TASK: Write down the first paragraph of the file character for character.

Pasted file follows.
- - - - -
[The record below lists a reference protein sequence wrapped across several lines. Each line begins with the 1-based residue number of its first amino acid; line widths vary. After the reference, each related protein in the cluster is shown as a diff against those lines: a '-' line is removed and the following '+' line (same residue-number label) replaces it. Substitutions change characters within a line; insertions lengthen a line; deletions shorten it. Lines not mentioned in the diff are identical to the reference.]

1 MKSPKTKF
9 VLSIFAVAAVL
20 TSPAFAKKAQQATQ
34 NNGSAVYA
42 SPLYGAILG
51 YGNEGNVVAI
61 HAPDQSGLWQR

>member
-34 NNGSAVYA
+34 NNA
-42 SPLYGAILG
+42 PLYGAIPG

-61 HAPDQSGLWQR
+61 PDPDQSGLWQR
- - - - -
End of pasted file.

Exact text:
[The record below lists a reference protein sequence wrapped across several lines. Each line begins with the 1-based residue number of its first amino acid; line widths vary. After the reference, each related protein in the cluster is shown as a diff against those lines: a '-' line is removed and the following '+' line (same residue-number label) replaces it. Substitutions change characters within a line; insertions lengthen a line; deletions shorten it. Lines not mentioned in the diff are identical to the reference.]